Policy, processes, and public-private partnerships, and financing layer. The smart city doesn’t just magically appear one day. An entirely new set of engagement models, rules, financing sources, and partners are required to build, operate and maintain the smart city. Cities must develop a new set of “smart” competencies in order to get and stay in the “smart city game”.

Information and data layer. The lifeblood of the smart city is information. The smart city must facilitate this in several ways, including open data initiatives, data marketplaces, analytics services, and monetization policies. Equally important, they must have programs that encourage data sharing and privacy policies to protect what and how data is gathered.

Connectivity, accessibility and security layer. People, things and systems are interconnected in the smart city. The ability to seamlessly connect all three, manage and verify who and what is connected and shared, while protecting the information and users is crucial. The highest priorities for smart cities are to provide a seamless layer of trusted connections.

Smart city technology infrastructure layer. Most people automatically think of technology when talking about smart cities. The smart city technology infrastructure must scale beyond the traditional municipal users and support a new class of value creators, and city/user stakeholders.

 

Leveraging the smart city ecosystem framework

The smart city is a complex ecosystem of people, processes, policies, technology and other enablers working together to deliver a set of outcomes. The smart city is not “owned” exclusively by the city. Other value creators are also involved, sometimes working in collaboration and sometimes by themselves. Successful and sustainable smart cities take a programmatic approach to engage its stakeholders across the ecosystem.

Our research has found that many cities are not taking an ecosystem approach to smart city projects. This is due in part to smart city projects being managed by the Information Technology (IT) organization where their charter is on systems development and deployment. In contrast, more experienced smart cities manage their smart city programs through internal cross functional “Transformation” or “Innovation” organizations.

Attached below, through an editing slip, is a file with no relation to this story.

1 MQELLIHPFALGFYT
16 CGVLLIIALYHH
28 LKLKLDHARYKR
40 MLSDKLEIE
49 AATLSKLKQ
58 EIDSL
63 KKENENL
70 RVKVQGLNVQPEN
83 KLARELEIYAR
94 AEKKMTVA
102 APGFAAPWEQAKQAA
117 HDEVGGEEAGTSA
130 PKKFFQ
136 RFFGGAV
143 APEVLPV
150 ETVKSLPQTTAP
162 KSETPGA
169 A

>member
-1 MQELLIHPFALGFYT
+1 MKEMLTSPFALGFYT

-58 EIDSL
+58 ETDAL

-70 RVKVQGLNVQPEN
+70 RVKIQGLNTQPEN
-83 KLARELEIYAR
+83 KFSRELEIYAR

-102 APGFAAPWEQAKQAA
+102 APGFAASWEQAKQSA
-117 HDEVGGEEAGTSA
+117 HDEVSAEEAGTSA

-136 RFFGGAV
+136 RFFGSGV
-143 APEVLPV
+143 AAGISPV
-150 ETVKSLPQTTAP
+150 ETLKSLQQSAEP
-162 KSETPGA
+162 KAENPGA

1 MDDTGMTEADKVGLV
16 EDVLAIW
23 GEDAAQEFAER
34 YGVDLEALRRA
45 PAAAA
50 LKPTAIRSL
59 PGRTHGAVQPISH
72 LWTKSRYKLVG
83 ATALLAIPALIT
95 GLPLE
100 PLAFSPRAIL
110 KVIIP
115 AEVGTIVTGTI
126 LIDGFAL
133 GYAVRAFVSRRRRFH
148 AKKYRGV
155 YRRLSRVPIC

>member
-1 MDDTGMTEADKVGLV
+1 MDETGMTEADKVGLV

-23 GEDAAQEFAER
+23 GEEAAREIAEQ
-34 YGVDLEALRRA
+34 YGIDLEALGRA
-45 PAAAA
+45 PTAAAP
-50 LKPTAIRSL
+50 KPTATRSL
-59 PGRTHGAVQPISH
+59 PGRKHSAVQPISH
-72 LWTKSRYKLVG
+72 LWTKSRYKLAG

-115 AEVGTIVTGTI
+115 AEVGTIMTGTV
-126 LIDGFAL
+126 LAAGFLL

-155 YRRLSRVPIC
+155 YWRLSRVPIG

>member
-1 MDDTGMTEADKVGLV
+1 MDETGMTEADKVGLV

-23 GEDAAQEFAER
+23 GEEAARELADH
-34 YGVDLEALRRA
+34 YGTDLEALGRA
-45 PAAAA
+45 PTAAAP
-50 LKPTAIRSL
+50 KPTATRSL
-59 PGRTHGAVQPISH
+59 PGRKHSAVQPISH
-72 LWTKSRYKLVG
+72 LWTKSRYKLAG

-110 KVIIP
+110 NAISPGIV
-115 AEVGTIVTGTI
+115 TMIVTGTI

Regardless of where cities are in their smart city journey, they must get ahead of the “curve” with smart city projects. They begin by thinking in terms of building the broader ecosystem in order to create a sustainable and scalable smart city. Key next steps include:

  1. Understand the smart city ecosystem framework and tailor it to the realities of their specific city. Incorporate this model into the development of their smart city vision, strategy and execution plans.
  2. Relative to the smart city ecosystem framework, identify current capabilities and gaps across the various layers. Understand what is needed to support the four types of value creators.
  3. Evaluate existing and new smart city projects and initiatives against the ecosystem framework. Use this framework to identify what is missing from the project plans and what is needed to make the projects fully successful.
  4. Prioritize and develop competencies across the various ecosystem layers. A smart city requires new skills and competencies. Augment existing capabilities through strategic partnerships and contracting with service providers, as required.

 

About:

Benson Chan is an innovation catalyst at Strategy of Things, helping companies transform the Internet of Things into the Innovation of Things through its innovation laboratory, research analyst, consulting and acceleration (execution) services. He has over 25 years of scaling innovative businesses and bringing innovations to market for Fortune 500 and start-up companies. Benson shares his deep experiences in strategy, business development, marketing, product management, engineering and operations management to help IoTCentral readers address strategic and practical IoT issues.

This post was co-authored with Renil Paramel, an IoT Innovation Catalyst, Strategist and Senior Partner at Strategy of Things.

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Technologists and analysts are on a path to discovery, obtaining answers on how technology and the data collected can make our cities more efficient and cost effective. 

While IoT may be seen as another buzzword at the moment, companies like SAP, Cloud Sigma, Net Atlantic and Amazon Web Services are working to make sure that for businesses, IoT is a reality. It’s companies with this willingness to change, adopt and invent that will win the new economy. Mobile phones, online shopping, social networks, electronic communication, GPS and instrumented machinery all produce torrents of data as a by-product of their ordinary operations. Most companies want their platform to be the foundation of everything it does, whether it is with big data, data analytics, IoT or app development. The same  rub off phenomenon was emulated in Latin American countries  like Brazil, Argentina, Mexico and European countries like Brussels, Italy,  Germany, Denmark , Poland and Prague in recent times.